Since the Covenant was fully implemented in 1986, several 902 Consultations have been initiated. This is the first known 902 Consultations to result in a report to the President that has been transmitted to Congress.

20 January 2017

Marianas Senate President wants reversal of support for U.S. marine sanctuary




Palacios wants Torres to rescind support of marine sanctuary



By Mark Rabago  

Senate President Arnold I. Palacios (R-Saipan), who is currently the acting governor of the CNMI, opposes a proposal to overlay the Marianas Trench Marine National Monument with another protected designation—this time as a marine sanctuary—and wants Gov. Ralph DLG Torres to rescind his letter supporting the move.

“I’ve avoided talking publicly about it because after talking with the governor I found out late that he’s supporting this. But I have a totally different perspective…I want the governor to rescind his letter supporting the designation of the Marianas Trench Marine Monument into a marine sanctuary,” he said yesterday on Capital Hill.

“So what is that going to improve? Why is the marine monument, with supposedly all its restriction for conservation, can transpose to a better situation by making it and calling it now a marine sanctuary? What’s the difference?” he asked.

Palacios, who used to be a Lands and Natural Resources secretary and worked for years at the Division of Fish and Wildlife, said the Marianas Trench’s marine sanctuary designation would only build on what the marine monument designation successfully did to the people of the Marianas, which further restricted their rights to fish in the area, among others.

“What’s going to happen is the new proposal expands the boundary of the original monument. The island units will supposedly go all the way up to the 200-mile zone boundary instead of 50 miles. Right now, with the monument in the open oceanic areas you can still fish for pelagic fishes—migratory species like tuna in the water column. If the sanctuary kicks in, it proposes that we will no longer be able fish within the water column. So what is it are we trying to do here other than put restrictions and boundaries and expand these boundaries and call it now a marine sanctuary.”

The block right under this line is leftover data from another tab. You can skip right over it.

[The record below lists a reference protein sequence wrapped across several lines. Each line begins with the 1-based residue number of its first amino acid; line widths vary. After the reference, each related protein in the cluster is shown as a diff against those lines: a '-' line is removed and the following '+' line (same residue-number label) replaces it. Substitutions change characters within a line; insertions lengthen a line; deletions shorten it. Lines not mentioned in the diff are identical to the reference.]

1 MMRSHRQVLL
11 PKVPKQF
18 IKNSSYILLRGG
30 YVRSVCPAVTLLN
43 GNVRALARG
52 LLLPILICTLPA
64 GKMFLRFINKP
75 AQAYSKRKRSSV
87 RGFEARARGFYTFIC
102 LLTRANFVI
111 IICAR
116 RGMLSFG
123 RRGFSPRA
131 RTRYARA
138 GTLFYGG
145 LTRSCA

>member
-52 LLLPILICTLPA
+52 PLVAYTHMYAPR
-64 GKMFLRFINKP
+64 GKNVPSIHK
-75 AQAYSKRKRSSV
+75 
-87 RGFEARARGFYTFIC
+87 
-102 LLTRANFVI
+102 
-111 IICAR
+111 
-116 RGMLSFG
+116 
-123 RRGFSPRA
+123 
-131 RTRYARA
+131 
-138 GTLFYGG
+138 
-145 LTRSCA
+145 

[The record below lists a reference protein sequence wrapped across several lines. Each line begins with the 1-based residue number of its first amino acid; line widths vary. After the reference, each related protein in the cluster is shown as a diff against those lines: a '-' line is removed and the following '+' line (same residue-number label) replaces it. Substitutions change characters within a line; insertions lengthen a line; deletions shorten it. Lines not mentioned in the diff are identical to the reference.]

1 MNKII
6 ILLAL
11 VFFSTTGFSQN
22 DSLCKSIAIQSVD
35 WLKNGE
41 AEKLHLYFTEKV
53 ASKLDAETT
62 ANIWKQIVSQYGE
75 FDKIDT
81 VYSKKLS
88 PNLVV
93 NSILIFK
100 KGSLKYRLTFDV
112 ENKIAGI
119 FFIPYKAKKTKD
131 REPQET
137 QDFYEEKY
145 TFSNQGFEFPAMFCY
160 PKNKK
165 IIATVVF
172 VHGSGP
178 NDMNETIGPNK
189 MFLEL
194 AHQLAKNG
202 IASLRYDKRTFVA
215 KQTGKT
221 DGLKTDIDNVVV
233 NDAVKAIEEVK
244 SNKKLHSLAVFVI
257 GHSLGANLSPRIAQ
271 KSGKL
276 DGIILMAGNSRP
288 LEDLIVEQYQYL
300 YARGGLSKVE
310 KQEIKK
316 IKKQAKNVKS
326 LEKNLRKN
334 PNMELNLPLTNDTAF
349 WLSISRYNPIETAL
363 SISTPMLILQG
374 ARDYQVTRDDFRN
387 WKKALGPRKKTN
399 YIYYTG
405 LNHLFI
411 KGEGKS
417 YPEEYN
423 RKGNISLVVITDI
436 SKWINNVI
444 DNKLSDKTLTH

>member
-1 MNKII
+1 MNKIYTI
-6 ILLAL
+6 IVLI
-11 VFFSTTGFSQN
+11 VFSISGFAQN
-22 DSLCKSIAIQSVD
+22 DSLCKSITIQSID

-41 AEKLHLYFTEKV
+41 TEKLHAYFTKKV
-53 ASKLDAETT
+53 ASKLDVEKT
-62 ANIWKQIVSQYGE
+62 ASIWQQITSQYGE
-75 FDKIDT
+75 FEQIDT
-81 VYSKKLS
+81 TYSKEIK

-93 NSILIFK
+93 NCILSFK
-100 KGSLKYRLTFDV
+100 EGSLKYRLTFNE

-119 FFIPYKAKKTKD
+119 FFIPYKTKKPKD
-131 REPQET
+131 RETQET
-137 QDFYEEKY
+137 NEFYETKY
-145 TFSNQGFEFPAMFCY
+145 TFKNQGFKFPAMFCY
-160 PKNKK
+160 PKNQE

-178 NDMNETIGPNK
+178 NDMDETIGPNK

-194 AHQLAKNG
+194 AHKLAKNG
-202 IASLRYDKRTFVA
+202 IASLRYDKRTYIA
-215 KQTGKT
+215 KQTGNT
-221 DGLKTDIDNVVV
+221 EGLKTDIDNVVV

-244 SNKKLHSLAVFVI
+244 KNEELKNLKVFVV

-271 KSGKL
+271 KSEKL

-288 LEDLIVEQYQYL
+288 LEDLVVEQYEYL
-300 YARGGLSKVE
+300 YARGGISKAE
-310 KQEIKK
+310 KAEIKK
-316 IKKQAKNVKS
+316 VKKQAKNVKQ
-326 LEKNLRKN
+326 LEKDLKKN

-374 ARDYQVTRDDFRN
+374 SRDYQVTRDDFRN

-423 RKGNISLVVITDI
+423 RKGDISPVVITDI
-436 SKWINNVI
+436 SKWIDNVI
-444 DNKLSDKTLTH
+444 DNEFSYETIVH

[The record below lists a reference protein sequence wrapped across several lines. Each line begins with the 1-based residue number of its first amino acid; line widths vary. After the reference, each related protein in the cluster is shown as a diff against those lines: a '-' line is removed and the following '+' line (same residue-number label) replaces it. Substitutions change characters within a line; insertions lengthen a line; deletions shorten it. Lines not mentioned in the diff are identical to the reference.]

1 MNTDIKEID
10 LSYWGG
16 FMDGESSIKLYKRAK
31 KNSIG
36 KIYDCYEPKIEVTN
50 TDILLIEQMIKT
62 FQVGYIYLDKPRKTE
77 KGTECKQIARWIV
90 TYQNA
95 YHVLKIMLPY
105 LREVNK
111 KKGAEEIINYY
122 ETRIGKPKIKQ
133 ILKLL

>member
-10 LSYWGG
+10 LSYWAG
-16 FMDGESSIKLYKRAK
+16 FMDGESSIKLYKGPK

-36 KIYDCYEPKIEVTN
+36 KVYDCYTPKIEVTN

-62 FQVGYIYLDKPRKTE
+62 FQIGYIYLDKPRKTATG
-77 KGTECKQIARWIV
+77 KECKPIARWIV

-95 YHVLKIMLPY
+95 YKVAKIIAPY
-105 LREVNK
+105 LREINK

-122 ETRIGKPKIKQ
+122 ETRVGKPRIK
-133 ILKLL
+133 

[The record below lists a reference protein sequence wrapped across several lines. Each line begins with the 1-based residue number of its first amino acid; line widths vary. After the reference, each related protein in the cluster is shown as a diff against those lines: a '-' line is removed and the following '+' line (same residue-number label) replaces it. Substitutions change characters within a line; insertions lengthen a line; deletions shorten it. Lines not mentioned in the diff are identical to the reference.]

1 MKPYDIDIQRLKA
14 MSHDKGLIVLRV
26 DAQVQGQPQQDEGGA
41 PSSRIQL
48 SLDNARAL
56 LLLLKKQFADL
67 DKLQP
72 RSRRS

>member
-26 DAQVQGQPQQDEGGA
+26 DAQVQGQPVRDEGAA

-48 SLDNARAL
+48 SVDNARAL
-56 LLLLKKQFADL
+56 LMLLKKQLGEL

Torres and Delegate Gregorio Kilili C. Sablan (Ind-MP) wrote to President Barrack Obama in September 2016 requesting that the government start the sanctuaries process for the Marianas Trench Marine National Monument through the Sanctuaries Program of the National Oceanic and Atmospheric Administration.

According to the Pew Bertarelli Ocean Legacy project, becoming a national marine sanctuary would provide the monument with a more robust conservation and management profile as well as bring more resources for education and community engagement in the Northern Mariana Islands.

It said the CNMI Legislature has written to the President in support of the governor and the delegate’s request, as has nearly every other elected official in the Commonwealth.

Last month, Marianas Conservation member John Gourley wrote to Obama to dissuade the outgoing president from designating the Mariana Trench as a marine sanctuary on top of being a national monument.

In his letter Gourley said once the Mariana Trench is declared a marine sanctuary on top of being a marine national monument, it will require those who wish to fish or mine in the area to obtain permission from the federal government twice—one for the trench being a national monument and another for the trench being a marine sanctuary.

La Estrategia Estatal por Puerto Rico

La estrategia del siglo XVIII que Puerto Rico quiere usar para ser admitido por Washington como el estado 51 de EE.UU.


Puerto RicoDerechos de autor de la imagenREUTERS
Image captionRosselló anunció que buscará que Washington admita a la isla como el estado número 51 de la Unión.

El nuevo gobernador del territorio estadounidense de Puerto Rico, Ricardo Rosselló, lleva apenas unas cuantas horas en su cargo.
Pero ya ha anunciado que buscará que Washington admita a la isla como el estado número 51 de la Unión.
Para lograrlo, asegura que el camino es seguir es el llamado Plan Tennessee: una estrategia de presión como la que empleó el estado del mismo nombre a finales del siglo XVIII para lograr que Estados Unidos le dejara entrar a la federación, aún cuando Washington no estaba muy convencido de ello.